P&GJ: Are operating companies stepping up efforts to protect their facilities from corrosion?
Hack: Yes. The economics of corrosion control are becoming more obvious, with a high return on investment for corrosion-control activities being the norm. Companies are realizing they can save money by investing upfront in corrosion engineering, so they are voluntarily stepping up their efforts.
As safety issues are highlighted in the media, the social costs of not addressing our business are also becoming more obvious, increasing the focus on protection of assets and motivating companies to do more.
P&GJ: Do you see government, not just in the United States but worldwide, placing more emphasis on corrosion protection for pipeline assets?
Hack: Yes. Many countries where we have a presence are developing new pipeline infrastructure at a fast pace, particularly in the Middle East and China. These areas are recognizing the need for proper corrosion control early on to maximize the lifetime of that infrastructure. I see the demand for corrosion control of pipeline assets increasing worldwide for the foreseeable future.
P&GJ: Are certain regions ahead of others in meeting these demands? Is this led by governments or privately?
Hack: I mostly know about the regions that I have visited, which includes China, India and Saudi Arabia. There the push for corrosion control is spurred by industry but is implemented by the governments. Industry has recognized the need and is doing a good job of persuading government authorities that it is in the best interests of the country to protect their assets.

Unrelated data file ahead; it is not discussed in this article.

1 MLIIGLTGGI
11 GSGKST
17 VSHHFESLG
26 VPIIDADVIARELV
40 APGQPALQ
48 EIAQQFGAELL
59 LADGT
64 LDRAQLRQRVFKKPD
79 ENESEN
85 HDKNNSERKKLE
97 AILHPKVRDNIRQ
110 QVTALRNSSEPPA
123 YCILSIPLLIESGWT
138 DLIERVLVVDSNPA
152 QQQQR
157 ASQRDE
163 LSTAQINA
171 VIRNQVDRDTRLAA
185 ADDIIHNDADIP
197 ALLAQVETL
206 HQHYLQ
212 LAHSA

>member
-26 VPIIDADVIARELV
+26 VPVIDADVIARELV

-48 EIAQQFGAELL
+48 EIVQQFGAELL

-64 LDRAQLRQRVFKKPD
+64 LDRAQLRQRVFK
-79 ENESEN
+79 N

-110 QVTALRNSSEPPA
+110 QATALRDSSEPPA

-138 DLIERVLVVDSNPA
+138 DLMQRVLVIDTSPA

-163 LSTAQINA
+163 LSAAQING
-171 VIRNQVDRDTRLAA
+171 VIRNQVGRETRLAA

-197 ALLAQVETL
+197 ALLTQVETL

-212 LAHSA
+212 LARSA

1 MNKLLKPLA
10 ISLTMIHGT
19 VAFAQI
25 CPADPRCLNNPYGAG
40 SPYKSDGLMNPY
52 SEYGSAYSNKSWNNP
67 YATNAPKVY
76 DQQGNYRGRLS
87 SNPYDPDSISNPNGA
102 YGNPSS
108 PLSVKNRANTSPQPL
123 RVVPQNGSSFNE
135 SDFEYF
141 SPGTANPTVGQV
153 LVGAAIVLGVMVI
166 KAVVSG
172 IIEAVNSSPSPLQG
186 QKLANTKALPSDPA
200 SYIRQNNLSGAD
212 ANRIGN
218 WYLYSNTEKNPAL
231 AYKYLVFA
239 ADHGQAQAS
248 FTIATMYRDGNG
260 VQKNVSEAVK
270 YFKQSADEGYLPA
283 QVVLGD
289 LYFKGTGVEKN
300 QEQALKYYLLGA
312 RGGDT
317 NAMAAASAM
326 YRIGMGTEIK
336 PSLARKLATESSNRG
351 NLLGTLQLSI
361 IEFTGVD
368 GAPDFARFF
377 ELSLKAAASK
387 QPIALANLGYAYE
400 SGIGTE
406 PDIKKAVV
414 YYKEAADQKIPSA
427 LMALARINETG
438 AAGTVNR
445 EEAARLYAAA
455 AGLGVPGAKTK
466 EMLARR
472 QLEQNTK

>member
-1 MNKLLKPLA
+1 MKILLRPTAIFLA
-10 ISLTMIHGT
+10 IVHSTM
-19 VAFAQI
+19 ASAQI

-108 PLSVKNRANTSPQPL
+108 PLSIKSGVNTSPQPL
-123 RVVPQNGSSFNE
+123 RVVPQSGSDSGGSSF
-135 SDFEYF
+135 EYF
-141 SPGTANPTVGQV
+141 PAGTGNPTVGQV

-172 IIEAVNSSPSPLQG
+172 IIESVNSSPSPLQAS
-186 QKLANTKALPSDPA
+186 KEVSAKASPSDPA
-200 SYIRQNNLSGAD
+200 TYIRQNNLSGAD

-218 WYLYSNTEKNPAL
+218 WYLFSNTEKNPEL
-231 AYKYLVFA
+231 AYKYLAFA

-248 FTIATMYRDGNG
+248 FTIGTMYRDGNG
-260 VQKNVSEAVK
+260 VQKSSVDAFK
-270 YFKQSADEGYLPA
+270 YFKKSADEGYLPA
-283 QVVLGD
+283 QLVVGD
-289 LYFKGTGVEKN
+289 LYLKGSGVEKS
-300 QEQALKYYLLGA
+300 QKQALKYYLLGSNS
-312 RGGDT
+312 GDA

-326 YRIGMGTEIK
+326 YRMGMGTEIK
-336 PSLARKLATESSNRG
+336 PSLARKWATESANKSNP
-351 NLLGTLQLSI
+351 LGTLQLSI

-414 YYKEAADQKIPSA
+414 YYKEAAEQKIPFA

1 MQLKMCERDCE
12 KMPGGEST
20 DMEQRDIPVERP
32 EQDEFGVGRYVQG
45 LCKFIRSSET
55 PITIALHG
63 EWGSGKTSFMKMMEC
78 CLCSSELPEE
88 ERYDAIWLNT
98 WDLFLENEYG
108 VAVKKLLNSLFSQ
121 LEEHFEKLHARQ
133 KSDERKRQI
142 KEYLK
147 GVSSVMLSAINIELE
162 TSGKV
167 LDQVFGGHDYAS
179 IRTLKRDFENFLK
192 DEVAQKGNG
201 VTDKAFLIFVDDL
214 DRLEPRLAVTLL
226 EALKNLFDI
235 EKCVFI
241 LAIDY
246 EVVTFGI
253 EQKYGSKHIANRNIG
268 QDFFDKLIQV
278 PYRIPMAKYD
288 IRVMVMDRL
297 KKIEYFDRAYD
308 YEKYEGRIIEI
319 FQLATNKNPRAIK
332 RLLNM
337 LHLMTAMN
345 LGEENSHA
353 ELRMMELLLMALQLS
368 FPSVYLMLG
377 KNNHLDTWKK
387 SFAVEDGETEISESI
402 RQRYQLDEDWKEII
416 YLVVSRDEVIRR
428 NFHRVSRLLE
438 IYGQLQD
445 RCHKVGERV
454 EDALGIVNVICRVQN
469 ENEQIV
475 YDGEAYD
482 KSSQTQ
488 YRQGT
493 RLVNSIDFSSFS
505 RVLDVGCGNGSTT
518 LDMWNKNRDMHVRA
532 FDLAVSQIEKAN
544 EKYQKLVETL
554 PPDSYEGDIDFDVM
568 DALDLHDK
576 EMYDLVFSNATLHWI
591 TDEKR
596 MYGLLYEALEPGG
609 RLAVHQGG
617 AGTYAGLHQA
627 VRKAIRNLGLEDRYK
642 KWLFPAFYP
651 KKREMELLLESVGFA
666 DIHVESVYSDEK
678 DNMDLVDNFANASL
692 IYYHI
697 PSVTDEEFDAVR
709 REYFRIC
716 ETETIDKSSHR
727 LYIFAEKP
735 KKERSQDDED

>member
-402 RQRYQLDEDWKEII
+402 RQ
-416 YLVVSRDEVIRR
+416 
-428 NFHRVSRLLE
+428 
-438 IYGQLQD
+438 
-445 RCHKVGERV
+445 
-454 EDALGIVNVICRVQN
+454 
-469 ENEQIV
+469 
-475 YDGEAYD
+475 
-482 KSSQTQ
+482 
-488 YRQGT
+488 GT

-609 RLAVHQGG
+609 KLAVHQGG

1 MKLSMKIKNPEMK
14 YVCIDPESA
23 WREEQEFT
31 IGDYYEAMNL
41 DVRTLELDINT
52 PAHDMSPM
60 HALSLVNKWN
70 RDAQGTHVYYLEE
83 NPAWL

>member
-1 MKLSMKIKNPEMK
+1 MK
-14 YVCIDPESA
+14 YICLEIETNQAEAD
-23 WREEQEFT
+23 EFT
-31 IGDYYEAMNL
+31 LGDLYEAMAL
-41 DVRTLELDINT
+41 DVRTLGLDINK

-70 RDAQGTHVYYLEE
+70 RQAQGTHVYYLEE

That being said, there are also industry leaders in those areas that recognize the value of NACE International education and certification and are starting to require it of their in-house engineering staff.
P&GJ: What effect is the continuing shale play having on the potential of pipeline corrosion, and how is this being monitored?
Hack: Shale reserves and the infrastructure development around them continue to move at an unprecedented pace, creating opportunities and challenges for pipeline companies and a high demand for corrosion professionals.
Pipeline companies are under intense scrutiny by the public and lawmakers after several high-profile incidents. With corrosion being one of the leading causes of pipeline failures, they need to stay on top of potential corrosion issues. Operators are embracing new regulations and working toward zero incidents which mean more inspections, repairs and replacing aging pipelines.